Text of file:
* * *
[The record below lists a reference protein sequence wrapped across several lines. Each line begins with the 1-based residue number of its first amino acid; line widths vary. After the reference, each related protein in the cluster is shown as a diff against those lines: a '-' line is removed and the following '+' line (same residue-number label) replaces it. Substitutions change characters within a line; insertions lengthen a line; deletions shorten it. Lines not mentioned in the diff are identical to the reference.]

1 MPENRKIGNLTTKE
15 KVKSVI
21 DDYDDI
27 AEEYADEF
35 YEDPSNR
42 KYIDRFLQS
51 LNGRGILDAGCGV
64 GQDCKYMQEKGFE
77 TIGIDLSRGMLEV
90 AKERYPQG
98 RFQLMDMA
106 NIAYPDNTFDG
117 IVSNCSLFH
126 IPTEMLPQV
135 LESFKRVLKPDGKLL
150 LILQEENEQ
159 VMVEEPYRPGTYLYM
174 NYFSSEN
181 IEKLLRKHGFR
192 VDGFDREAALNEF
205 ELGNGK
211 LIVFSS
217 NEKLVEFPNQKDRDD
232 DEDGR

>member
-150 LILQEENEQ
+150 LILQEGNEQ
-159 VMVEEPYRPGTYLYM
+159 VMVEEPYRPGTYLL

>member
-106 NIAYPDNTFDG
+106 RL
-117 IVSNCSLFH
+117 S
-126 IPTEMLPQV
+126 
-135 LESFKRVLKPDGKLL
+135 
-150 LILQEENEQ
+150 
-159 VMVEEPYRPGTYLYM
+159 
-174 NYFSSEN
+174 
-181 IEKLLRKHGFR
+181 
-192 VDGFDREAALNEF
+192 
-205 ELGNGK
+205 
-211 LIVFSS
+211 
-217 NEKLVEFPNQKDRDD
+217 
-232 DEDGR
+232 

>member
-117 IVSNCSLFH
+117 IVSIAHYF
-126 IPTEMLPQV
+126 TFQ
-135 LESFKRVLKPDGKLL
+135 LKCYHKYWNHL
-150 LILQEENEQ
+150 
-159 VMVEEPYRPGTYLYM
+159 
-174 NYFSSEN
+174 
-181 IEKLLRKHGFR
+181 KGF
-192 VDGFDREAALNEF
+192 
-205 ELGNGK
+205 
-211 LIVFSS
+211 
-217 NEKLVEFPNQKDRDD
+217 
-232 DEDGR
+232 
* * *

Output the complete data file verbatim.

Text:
[The record below lists a reference protein sequence wrapped across several lines. Each line begins with the 1-based residue number of its first amino acid; line widths vary. After the reference, each related protein in the cluster is shown as a diff against those lines: a '-' line is removed and the following '+' line (same residue-number label) replaces it. Substitutions change characters within a line; insertions lengthen a line; deletions shorten it. Lines not mentioned in the diff are identical to the reference.]

1 MPENRKIGNLTTKE
15 KVKSVI
21 DDYDDI
27 AEEYADEF
35 YEDPSNR
42 KYIDRFLQS
51 LNGRGILDAGCGV
64 GQDCKYMQEKGFE
77 TIGIDLSRGMLEV
90 AKERYPQG
98 RFQLMDMA
106 NIAYPDNTFDG
117 IVSNCSLFH
126 IPTEMLPQV
135 LESFKRVLKPDGKLL
150 LILQEENEQ
159 VMVEEPYRPGTYLYM
174 NYFSSEN
181 IEKLLRKHGFR
192 VDGFDREAALNEF
205 ELGNGK
211 LIVFSS
217 NEKLVEFPNQKDRDD
232 DEDGR

>member
-150 LILQEENEQ
+150 LILQEGNEQ
-159 VMVEEPYRPGTYLYM
+159 VMVEEPYRPGTYLL

>member
-106 NIAYPDNTFDG
+106 RL
-117 IVSNCSLFH
+117 S
-126 IPTEMLPQV
+126 
-135 LESFKRVLKPDGKLL
+135 
-150 LILQEENEQ
+150 
-159 VMVEEPYRPGTYLYM
+159 
-174 NYFSSEN
+174 
-181 IEKLLRKHGFR
+181 
-192 VDGFDREAALNEF
+192 
-205 ELGNGK
+205 
-211 LIVFSS
+211 
-217 NEKLVEFPNQKDRDD
+217 
-232 DEDGR
+232 

>member
-117 IVSNCSLFH
+117 IVSIAHYF
-126 IPTEMLPQV
+126 TFQ
-135 LESFKRVLKPDGKLL
+135 LKCYHKYWNHL
-150 LILQEENEQ
+150 
-159 VMVEEPYRPGTYLYM
+159 
-174 NYFSSEN
+174 
-181 IEKLLRKHGFR
+181 KGF
-192 VDGFDREAALNEF
+192 
-205 ELGNGK
+205 
-211 LIVFSS
+211 
-217 NEKLVEFPNQKDRDD
+217 
-232 DEDGR
+232 